I was fairly well known at a younger age in smaller circles and one time a publisher I knew brought me up to Alan Ginsberg and said, “Alan, you’ve got to meet this fellow, he’s a terrific poet”. He treated me very, very badly with something more than dismissive contempt (he didn’t even know me) and I said, “You really are a very small man, aren’t you”? That didn’t go over well. A couple of months later (heh heh), someone else tried to do the same thing and Alan was waving his hands and saying, “Go away! Go away!” I laughed so hard I had to leave the room. I could be really cruel here and mention some personal things about the man but I won’t. I used to read accounts of him with important people and it always amazed me that they hadn’t met the fellow I had, or maybe they did. That’s the thing about celebrities; they tolerate a lot in each other because the downside of doing otherwise can be severe.
I know a lot of stories and I suspect that a good portion of them are true and I will tell you; celebrity is a cross to bear and a responsibility that very few shoulder. Then again, I’ve met some real celebrities and they are as humble as the dirt and they shine like the sun. In the ordinary world they don’t seem to notice that there are two kinds of celebrities, or the fact that they are mostly only aware of the one type. I could tell you some very funny and tragic stories but that would be the wrong thing. I suspect I already regret what I said but these are just illustrations toward a larger point. People don’t know when they have it good. They just don’t.
I understand the need for celebrities. We like movies and music. We like to read books and enjoy the force and power of ‘the muse’ as it works ‘through’ someone. A lot of us even enjoy the arrogance of those who deny the existence of the muse; to their great misfortune. I’ve seen her abandon many a denier in search of greener pastures. If you should become celebrated then you have a duty and it is not to yourself. It is the duty to show people what they so rarely see, your humanity and awestruck countenance in the presence of something so much greater than yourself.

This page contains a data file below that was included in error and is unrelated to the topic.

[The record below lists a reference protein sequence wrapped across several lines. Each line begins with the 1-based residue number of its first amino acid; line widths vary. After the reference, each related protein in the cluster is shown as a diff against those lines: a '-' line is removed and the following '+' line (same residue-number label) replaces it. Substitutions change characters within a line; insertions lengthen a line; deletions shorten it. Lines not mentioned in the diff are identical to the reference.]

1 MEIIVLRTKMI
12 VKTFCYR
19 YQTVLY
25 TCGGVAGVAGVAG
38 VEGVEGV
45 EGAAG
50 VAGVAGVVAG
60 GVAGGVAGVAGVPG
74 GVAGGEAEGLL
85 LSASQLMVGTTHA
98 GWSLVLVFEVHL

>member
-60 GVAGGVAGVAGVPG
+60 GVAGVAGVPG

We are all celebrities in the making, just as we are all stars in the sky someday. If you shine for yourself you will not give off very much light for very long, because the source of the light abhors that but it does wait and watch to see what you will do, when adversity comes. If you do not shine for yourself, you will shine forever.
These are dark times and most people have little clue as to the possibilities of a human state, nor how rare it can be and how difficult to win back. It doesn’t matter where you are at this point or what you may have done so far. It doesn’t matter what mistakes you have made. At any point you can change your course. It may not be easy, especially at the beginning but its been done many times, whenever someone comes to the point where they can no longer stand the lies and the hypocrisies it takes to go on as they have. There is probably no more critical time to think about this than now... especially now.
'Pure Sweet Love' is track no. 8 of 11 on Visible's 2001 album 'God in Country'
Lyrics (pops up)
The New Shangri-La